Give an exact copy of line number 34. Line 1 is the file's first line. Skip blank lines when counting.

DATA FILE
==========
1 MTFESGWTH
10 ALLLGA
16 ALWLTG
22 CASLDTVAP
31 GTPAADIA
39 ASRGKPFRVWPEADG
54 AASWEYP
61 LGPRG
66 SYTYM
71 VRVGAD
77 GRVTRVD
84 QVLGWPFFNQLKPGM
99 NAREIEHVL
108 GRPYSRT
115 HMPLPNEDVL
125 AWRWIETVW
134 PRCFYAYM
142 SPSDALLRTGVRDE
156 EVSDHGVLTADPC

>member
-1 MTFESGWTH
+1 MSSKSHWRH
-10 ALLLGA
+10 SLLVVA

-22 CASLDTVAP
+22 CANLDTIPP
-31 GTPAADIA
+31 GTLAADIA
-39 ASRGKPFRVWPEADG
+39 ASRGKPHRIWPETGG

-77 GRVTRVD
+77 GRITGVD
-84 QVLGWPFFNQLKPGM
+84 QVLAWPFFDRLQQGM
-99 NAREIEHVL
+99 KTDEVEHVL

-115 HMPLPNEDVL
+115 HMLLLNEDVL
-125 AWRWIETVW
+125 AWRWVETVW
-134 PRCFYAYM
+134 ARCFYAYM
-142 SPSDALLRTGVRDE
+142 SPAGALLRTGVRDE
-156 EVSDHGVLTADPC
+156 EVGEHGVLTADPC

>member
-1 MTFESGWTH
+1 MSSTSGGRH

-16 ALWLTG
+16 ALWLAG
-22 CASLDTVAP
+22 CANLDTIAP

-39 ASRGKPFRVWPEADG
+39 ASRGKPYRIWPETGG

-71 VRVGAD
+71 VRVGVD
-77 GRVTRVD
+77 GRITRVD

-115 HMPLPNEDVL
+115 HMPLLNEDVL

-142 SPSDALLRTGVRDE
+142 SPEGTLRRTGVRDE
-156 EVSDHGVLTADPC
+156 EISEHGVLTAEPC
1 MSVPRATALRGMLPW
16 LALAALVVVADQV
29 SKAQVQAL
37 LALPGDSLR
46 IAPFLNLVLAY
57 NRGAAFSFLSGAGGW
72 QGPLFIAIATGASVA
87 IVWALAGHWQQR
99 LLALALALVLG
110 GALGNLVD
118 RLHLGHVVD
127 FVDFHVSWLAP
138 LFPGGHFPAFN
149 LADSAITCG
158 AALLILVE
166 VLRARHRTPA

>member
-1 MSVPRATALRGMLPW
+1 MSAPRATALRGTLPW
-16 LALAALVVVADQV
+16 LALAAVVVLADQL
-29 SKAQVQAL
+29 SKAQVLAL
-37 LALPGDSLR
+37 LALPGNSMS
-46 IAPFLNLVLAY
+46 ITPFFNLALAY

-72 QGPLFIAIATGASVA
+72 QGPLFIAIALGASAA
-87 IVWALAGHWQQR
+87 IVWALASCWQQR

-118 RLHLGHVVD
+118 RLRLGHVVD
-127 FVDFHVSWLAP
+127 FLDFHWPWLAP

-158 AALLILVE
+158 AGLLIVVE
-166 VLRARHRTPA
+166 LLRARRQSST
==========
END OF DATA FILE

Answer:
+84 QVLAWPFFDRLQQGM